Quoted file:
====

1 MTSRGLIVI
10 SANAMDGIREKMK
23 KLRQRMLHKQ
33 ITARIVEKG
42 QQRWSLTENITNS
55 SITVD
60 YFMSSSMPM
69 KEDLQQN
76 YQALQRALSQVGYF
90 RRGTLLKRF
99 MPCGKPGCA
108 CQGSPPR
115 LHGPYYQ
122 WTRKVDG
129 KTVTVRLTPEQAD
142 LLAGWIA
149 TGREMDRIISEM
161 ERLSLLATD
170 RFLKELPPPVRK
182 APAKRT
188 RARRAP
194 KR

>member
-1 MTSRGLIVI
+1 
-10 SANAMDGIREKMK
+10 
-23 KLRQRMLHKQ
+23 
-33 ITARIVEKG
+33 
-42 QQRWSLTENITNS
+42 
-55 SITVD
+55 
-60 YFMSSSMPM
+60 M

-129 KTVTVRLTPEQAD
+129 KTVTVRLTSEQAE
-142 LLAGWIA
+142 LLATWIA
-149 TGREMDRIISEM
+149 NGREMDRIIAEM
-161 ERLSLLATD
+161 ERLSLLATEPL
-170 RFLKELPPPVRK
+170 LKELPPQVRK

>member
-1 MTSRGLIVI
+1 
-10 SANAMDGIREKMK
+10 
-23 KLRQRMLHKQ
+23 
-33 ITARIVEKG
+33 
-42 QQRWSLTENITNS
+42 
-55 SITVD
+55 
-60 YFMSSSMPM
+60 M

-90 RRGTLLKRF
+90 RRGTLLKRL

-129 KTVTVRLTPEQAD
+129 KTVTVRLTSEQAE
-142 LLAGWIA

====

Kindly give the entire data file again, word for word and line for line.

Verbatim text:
1 MTSRGLIVI
10 SANAMDGIREKMK
23 KLRQRMLHKQ
33 ITARIVEKG
42 QQRWSLTENITNS
55 SITVD
60 YFMSSSMPM
69 KEDLQQN
76 YQALQRALSQVGYF
90 RRGTLLKRF
99 MPCGKPGCA
108 CQGSPPR
115 LHGPYYQ
122 WTRKVDG
129 KTVTVRLTPEQAD
142 LLAGWIA
149 TGREMDRIISEM
161 ERLSLLATD
170 RFLKELPPPVRK
182 APAKRT
188 RARRAP
194 KR

>member
-1 MTSRGLIVI
+1 
-10 SANAMDGIREKMK
+10 
-23 KLRQRMLHKQ
+23 
-33 ITARIVEKG
+33 
-42 QQRWSLTENITNS
+42 
-55 SITVD
+55 
-60 YFMSSSMPM
+60 M

-129 KTVTVRLTPEQAD
+129 KTVTVRLTSEQAE
-142 LLAGWIA
+142 LLATWIA
-149 TGREMDRIISEM
+149 NGREMDRIIAEM
-161 ERLSLLATD
+161 ERLSLLATEPL
-170 RFLKELPPPVRK
+170 LKELPPQVRK

>member
-1 MTSRGLIVI
+1 
-10 SANAMDGIREKMK
+10 
-23 KLRQRMLHKQ
+23 
-33 ITARIVEKG
+33 
-42 QQRWSLTENITNS
+42 
-55 SITVD
+55 
-60 YFMSSSMPM
+60 M

-90 RRGTLLKRF
+90 RRGTLLKRL

-129 KTVTVRLTPEQAD
+129 KTVTVRLTSEQAE
-142 LLAGWIA